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]]>Michael’s comments have made me reflect a little further on questions of ordering of attainment, i.e. when can we say that one pupil has attained more than another? I’d like to explain this issue from an abstract mathematical perspective.

One option is not compare attainment at all, but generally this is the kind of summary information that is of great value to leaders, so let’s assume for the moment that we do want to devise such a way that we can talk about better or worse attainment. Let’s further assume that individual curriculum statements are indivisible: a pupil either “gets / can do” or “doesn’t get / can’t do” a particular concept / activity. To make things really simple, let’s also only consider ordering of attainment within a year group. Each year’s programme of studies contains a number of statements .

Each child’s attainment is actually a subset of these statements – those achieved. Clearly a property we would like to have between two attainments is that , that is if child b can do everything in the curriculum that child a can do then child b’s attainment is at least as high as child a’s. Let’s call these “meaningful orders”.

We could actually define and be done. Yet this leads to many incomparabilities which Michael alludes to. Is the child that can do and higher or lower attaining than the child that can do , and ? One option is to live with this. These children are genuinely incomparable in attainment, and that’s all there is to it. I think the intuitive adoption of such an ordering by set inclusion (https://en.wikipedia.org/wiki/Partially_ordered_set) is probably partly behind the rejection that an average February attainment is distinguishable from an average October attainment.

But there are other meaningful orders that could be defined, such as ordering by cardinality: , which is effectively what I’ve argued for above and is in wide use in primary education. There are many, many, other choices of course. The advantage of this one is that it is a total order (https://en.wikipedia.org/wiki/Total_order), with all the nice mathematical properties that brings – properties heavily used throughout the primary education system. The disadvantage, as Michael implies, is that this is somewhat artificial.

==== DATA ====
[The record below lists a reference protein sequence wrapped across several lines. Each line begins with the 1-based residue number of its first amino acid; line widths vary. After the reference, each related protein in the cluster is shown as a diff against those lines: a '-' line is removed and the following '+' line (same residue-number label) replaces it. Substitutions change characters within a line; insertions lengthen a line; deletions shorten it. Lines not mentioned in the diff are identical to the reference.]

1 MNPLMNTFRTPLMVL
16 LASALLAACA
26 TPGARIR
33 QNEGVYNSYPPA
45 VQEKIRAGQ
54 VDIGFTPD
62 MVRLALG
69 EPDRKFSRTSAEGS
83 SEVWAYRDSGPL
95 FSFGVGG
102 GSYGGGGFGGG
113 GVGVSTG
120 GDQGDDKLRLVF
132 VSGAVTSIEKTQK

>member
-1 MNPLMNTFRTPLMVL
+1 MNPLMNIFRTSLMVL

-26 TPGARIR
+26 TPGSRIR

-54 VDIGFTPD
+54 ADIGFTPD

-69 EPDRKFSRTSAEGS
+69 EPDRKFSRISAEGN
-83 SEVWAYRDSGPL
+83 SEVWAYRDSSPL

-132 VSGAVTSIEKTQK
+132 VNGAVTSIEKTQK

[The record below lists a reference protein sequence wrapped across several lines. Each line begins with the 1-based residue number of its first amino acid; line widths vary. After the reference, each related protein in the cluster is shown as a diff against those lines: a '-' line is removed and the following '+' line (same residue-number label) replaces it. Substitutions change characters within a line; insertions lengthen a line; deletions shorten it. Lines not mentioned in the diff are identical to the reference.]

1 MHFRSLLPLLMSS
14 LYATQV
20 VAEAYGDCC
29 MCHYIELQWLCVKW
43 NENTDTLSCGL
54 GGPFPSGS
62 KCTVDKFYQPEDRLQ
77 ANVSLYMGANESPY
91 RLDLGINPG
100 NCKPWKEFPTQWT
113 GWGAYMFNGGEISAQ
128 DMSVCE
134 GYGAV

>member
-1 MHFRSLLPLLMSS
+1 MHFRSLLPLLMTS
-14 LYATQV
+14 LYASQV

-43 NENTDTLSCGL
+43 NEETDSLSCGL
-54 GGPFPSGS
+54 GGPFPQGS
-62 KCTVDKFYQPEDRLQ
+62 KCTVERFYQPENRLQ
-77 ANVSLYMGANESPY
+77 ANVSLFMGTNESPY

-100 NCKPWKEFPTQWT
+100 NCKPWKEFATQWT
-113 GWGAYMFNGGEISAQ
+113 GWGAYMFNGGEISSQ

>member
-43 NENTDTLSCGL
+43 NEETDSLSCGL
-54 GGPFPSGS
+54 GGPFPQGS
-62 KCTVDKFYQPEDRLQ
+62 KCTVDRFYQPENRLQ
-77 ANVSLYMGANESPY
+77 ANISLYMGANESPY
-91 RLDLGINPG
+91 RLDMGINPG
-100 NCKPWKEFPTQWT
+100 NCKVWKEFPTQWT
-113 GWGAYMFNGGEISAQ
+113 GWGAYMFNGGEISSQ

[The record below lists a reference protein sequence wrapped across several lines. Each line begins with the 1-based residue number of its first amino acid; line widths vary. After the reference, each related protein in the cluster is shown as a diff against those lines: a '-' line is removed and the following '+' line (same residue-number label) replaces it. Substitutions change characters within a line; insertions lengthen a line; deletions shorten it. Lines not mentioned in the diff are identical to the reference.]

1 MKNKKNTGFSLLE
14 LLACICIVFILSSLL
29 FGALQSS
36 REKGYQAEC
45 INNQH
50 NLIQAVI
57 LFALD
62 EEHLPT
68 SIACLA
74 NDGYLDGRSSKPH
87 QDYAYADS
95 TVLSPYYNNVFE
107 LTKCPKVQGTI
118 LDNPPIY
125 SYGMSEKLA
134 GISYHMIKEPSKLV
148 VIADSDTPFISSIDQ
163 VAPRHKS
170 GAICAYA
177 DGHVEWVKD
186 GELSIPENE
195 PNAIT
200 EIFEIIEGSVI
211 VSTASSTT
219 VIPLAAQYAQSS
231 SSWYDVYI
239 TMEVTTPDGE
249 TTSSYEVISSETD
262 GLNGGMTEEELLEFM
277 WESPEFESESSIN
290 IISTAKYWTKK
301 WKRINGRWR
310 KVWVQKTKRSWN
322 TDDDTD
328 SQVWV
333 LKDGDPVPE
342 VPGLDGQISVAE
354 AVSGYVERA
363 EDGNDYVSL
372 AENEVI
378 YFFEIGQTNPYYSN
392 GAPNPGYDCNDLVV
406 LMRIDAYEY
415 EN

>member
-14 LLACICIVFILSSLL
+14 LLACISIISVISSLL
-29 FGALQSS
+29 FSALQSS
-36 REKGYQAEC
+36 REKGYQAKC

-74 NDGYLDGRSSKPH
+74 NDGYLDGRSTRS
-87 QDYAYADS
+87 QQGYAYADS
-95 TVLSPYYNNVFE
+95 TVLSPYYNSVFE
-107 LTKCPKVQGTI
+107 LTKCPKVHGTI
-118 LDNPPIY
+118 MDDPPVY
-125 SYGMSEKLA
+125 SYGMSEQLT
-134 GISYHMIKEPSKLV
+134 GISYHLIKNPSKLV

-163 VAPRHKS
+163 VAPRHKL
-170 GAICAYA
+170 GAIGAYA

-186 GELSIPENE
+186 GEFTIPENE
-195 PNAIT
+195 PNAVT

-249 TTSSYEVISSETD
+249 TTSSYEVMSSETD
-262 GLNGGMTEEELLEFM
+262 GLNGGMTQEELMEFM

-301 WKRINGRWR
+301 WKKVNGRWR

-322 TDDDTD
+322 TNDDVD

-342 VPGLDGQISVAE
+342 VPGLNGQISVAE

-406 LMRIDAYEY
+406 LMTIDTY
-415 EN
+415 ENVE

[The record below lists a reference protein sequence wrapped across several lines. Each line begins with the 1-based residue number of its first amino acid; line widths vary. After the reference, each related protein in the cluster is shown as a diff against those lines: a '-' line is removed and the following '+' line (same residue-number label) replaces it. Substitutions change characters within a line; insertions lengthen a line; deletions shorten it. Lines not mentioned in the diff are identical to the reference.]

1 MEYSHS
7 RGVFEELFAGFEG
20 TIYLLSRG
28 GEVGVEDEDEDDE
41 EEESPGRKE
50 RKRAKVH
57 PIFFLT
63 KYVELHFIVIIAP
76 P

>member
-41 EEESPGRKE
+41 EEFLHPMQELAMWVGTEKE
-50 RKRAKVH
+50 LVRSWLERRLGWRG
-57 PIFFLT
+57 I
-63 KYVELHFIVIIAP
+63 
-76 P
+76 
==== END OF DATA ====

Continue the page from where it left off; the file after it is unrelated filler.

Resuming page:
Take your pick: summary but artificial, or the inability to summarise but totally real. In practice, schools often choose the former for SLT and governors and the latter for classroom teachers. Perhaps with good reason!

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]]>One issue you highlight is that these data are often interpreted by people without the statistical skills to understand the uncertainty and its implications. I agree. But I think there is no way to avoid uncertainty – it is inherent, even with testing. So really we should be upskilling our school leaders and our governors, in my view.

The other issue worth picking up relates to the statement “I don’t believe that any teacher could reasonably define the difference between an October average writer and a February average writer”. If we use the coverage metric, wouldn’t an October average writer be one with a small number of statements under his / her belt while the February writer would be one with about half the statements under his / her belt? This goes back to my initial point – I agree these are positions are likely to be indistinguishable with respect to individual statements, but surely not with respect to the proportion of such statements achieved? (I will post separately below on notions of mathematical ordering of curriculum coverage, which touches on this point but is probably a little off on a tangent!)

I of course agree with you about a governing body hypothetically drawing conclusions about quality of teaching. But I would suggest that a good set of governors would not be using a lower proportion in one class than another to draw conclusions over quality of teaching but rather as a basis for discussion with the subject coordinator, as a prompt to ask “why is the proportion lower in Class A?” To which, I’m sure, any subject coordinator worth their salt will begin by answering in the way you have!

To answer the specific question you ask: “if we measured heights of two classes of children every 6 weeks, and one seemed to fall behind, at what point would we feel that there was enough statistical significance to warrant drawing any conclusions?” The standard statistical answer would be: when the probability of any such difference happening purely due to chance (due to a random allocation of children to classes combined with the inherent variation in children’s growth) is smaller than some significance value – typically 5% or 1%. I don’t know what that height difference is, but it can be calculated, because we know the distributions. So rigorous statistics can be applied. I don’t see the educational setting as any different, except – as you point out – the variations will be higher (including the measurement error).

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]]>1. I think the issue about accuracy is key. If you fancy running a scorable test every term, then that seems fine to me. However, even with something so precise, as you say the individual level there are risks. At cohort level it then might become useful, although most primary cohorts are small – some very small – so such data again is hazardous (and bear in mind that we’re talking about largely untrained statistical eyes here!).More to the point, in fact most such judgements are a broad teacher assessment judgement (or worse, a calculated total of a number of teacher assessment judgements). I think it unwise to be trying to draw such regular inferences from such fuzzy information.

Perhaps more regular data on a specific task is useful, e.g. knowledge/recall of number bonds. Part of the problem here is that we’re often talking about broad judgements across a fairly large domain (e.g. Writing) and then trying to imagine a category system that shows a step of progress every 6 weeks. I don’t believe that any teacher could reasonably define the difference between an October average writer and a February average writer, let alone a December one.